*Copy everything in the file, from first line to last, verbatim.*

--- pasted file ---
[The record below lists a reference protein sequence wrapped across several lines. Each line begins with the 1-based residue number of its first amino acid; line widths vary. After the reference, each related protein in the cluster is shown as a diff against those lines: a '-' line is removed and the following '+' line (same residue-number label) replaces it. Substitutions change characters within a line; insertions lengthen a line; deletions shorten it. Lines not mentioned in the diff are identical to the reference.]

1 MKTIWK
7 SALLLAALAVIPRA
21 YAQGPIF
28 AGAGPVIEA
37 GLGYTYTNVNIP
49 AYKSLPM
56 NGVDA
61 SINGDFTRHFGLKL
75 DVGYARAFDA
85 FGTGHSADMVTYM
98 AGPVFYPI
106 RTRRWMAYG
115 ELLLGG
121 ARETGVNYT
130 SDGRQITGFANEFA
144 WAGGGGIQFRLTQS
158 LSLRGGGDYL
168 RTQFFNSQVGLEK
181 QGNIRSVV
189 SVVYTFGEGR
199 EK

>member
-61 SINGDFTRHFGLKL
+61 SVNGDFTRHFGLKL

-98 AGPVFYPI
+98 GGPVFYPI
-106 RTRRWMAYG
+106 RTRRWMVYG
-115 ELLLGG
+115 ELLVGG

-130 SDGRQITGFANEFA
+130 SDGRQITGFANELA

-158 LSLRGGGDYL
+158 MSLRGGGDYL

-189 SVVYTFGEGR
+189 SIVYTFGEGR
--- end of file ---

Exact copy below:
[The record below lists a reference protein sequence wrapped across several lines. Each line begins with the 1-based residue number of its first amino acid; line widths vary. After the reference, each related protein in the cluster is shown as a diff against those lines: a '-' line is removed and the following '+' line (same residue-number label) replaces it. Substitutions change characters within a line; insertions lengthen a line; deletions shorten it. Lines not mentioned in the diff are identical to the reference.]

1 MKTIWK
7 SALLLAALAVIPRA
21 YAQGPIF
28 AGAGPVIEA
37 GLGYTYTNVNIP
49 AYKSLPM
56 NGVDA
61 SINGDFTRHFGLKL
75 DVGYARAFDA
85 FGTGHSADMVTYM
98 AGPVFYPI
106 RTRRWMAYG
115 ELLLGG
121 ARETGVNYT
130 SDGRQITGFANEFA
144 WAGGGGIQFRLTQS
158 LSLRGGGDYL
168 RTQFFNSQVGLEK
181 QGNIRSVV
189 SVVYTFGEGR
199 EK

>member
-61 SINGDFTRHFGLKL
+61 SVNGDFTRHFGLKL

-98 AGPVFYPI
+98 GGPVFYPI
-106 RTRRWMAYG
+106 RTRRWMVYG
-115 ELLLGG
+115 ELLVGG

-130 SDGRQITGFANEFA
+130 SDGRQITGFANELA

-158 LSLRGGGDYL
+158 MSLRGGGDYL

-189 SVVYTFGEGR
+189 SIVYTFGEGR